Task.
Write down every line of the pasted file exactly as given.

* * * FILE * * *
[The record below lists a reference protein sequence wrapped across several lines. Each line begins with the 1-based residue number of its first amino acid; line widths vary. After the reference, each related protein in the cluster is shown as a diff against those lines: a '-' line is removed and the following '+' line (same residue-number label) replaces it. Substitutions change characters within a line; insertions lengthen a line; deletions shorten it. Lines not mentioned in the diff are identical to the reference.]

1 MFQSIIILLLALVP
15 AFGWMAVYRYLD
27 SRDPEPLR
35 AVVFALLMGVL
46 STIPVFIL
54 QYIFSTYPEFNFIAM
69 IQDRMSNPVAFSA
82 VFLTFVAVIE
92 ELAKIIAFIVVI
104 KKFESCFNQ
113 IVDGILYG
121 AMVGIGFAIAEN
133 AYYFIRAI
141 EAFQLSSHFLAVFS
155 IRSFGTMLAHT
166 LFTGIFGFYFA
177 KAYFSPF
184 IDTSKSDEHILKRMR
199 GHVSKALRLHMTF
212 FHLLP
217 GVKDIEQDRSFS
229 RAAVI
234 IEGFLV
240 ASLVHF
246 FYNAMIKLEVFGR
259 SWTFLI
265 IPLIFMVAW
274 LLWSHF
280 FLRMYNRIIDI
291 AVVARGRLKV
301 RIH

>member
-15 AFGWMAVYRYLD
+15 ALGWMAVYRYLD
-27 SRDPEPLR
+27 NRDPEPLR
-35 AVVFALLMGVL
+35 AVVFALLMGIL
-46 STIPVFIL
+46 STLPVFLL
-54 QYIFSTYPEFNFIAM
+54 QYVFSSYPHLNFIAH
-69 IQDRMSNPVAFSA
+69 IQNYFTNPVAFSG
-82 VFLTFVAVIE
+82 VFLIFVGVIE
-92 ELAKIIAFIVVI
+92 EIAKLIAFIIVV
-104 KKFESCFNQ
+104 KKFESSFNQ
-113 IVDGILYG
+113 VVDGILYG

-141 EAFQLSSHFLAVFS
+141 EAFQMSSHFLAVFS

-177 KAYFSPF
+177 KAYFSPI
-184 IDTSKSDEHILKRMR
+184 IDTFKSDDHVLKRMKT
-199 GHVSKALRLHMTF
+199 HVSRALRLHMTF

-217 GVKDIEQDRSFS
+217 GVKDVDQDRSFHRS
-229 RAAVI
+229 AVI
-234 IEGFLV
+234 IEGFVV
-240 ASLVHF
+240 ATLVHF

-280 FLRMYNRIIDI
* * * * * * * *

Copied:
[The record below lists a reference protein sequence wrapped across several lines. Each line begins with the 1-based residue number of its first amino acid; line widths vary. After the reference, each related protein in the cluster is shown as a diff against those lines: a '-' line is removed and the following '+' line (same residue-number label) replaces it. Substitutions change characters within a line; insertions lengthen a line; deletions shorten it. Lines not mentioned in the diff are identical to the reference.]

1 MFQSIIILLLALVP
15 AFGWMAVYRYLD
27 SRDPEPLR
35 AVVFALLMGVL
46 STIPVFIL
54 QYIFSTYPEFNFIAM
69 IQDRMSNPVAFSA
82 VFLTFVAVIE
92 ELAKIIAFIVVI
104 KKFESCFNQ
113 IVDGILYG
121 AMVGIGFAIAEN
133 AYYFIRAI
141 EAFQLSSHFLAVFS
155 IRSFGTMLAHT
166 LFTGIFGFYFA
177 KAYFSPF
184 IDTSKSDEHILKRMR
199 GHVSKALRLHMTF
212 FHLLP
217 GVKDIEQDRSFS
229 RAAVI
234 IEGFLV
240 ASLVHF
246 FYNAMIKLEVFGR
259 SWTFLI
265 IPLIFMVAW
274 LLWSHF
280 FLRMYNRIIDI
291 AVVARGRLKV
301 RIH

>member
-15 AFGWMAVYRYLD
+15 ALGWMAVYRYLD
-27 SRDPEPLR
+27 NRDPEPLR
-35 AVVFALLMGVL
+35 AVVFALLMGIL
-46 STIPVFIL
+46 STLPVFLL
-54 QYIFSTYPEFNFIAM
+54 QYVFSSYPHLNFIAH
-69 IQDRMSNPVAFSA
+69 IQNYFTNPVAFSG
-82 VFLTFVAVIE
+82 VFLIFVGVIE
-92 ELAKIIAFIVVI
+92 EIAKLIAFIIVV
-104 KKFESCFNQ
+104 KKFESSFNQ
-113 IVDGILYG
+113 VVDGILYG

-141 EAFQLSSHFLAVFS
+141 EAFQMSSHFLAVFS

-177 KAYFSPF
+177 KAYFSPI
-184 IDTSKSDEHILKRMR
+184 IDTFKSDDHVLKRMKT
-199 GHVSKALRLHMTF
+199 HVSRALRLHMTF

-217 GVKDIEQDRSFS
+217 GVKDVDQDRSFHRS
-229 RAAVI
+229 AVI
-234 IEGFLV
+234 IEGFVV
-240 ASLVHF
+240 ATLVHF

-280 FLRMYNRIIDI